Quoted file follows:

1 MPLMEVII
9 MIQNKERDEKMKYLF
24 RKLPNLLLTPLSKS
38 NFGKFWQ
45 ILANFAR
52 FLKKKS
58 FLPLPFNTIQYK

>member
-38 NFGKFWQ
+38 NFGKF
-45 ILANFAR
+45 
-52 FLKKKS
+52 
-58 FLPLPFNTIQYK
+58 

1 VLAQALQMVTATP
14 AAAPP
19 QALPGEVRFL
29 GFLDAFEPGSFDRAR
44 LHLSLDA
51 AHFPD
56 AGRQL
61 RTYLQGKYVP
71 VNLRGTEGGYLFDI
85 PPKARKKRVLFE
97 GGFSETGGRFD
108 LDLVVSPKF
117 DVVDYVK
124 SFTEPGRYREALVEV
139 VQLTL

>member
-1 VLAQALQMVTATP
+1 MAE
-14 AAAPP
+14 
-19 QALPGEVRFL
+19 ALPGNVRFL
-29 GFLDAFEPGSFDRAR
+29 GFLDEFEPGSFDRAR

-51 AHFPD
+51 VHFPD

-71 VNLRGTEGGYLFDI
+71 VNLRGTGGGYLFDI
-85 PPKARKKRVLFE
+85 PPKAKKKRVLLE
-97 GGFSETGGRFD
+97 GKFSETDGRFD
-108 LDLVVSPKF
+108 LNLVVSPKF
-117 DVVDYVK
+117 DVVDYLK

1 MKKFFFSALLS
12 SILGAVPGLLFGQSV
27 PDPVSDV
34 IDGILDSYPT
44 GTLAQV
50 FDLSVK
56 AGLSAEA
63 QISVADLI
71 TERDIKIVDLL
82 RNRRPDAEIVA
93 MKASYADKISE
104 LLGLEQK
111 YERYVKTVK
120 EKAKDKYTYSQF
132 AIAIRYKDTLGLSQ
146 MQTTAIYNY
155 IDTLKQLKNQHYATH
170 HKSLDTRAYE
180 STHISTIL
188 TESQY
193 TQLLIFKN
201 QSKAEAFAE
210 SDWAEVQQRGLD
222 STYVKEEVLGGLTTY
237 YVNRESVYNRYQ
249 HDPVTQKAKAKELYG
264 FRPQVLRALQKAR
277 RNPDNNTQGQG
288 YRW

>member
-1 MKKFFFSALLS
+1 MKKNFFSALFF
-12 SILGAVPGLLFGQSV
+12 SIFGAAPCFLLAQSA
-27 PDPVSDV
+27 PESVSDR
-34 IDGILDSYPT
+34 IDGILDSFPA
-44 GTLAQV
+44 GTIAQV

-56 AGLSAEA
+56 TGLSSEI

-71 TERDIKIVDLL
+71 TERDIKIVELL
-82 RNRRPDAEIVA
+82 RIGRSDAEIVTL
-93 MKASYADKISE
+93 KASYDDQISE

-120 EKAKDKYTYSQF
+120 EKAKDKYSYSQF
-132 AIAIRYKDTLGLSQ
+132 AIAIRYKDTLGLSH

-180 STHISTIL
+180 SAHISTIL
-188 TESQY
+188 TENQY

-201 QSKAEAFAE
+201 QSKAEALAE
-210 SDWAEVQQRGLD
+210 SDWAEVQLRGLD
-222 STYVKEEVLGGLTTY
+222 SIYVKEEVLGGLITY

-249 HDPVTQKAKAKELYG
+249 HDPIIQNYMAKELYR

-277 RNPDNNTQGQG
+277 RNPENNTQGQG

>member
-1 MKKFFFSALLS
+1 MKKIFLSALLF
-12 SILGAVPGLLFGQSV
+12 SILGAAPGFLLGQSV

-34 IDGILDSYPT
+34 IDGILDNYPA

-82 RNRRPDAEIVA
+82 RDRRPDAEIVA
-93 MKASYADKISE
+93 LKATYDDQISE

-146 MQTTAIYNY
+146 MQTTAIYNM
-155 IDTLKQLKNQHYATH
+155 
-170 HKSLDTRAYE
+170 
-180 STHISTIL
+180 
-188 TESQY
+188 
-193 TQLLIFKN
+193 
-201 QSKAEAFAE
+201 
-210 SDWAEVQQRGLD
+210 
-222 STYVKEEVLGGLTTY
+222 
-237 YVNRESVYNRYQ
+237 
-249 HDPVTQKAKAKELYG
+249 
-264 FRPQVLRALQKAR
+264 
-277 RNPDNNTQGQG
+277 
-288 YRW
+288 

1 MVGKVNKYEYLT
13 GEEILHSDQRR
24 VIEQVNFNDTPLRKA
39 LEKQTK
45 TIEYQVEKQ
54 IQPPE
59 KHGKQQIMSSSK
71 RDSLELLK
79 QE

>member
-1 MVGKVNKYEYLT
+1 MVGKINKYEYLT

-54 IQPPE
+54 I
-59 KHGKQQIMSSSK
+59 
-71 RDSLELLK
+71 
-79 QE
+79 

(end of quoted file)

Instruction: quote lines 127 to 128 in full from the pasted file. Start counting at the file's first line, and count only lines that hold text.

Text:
+82 RDRRPDAEIVA
-93 MKASYADKISE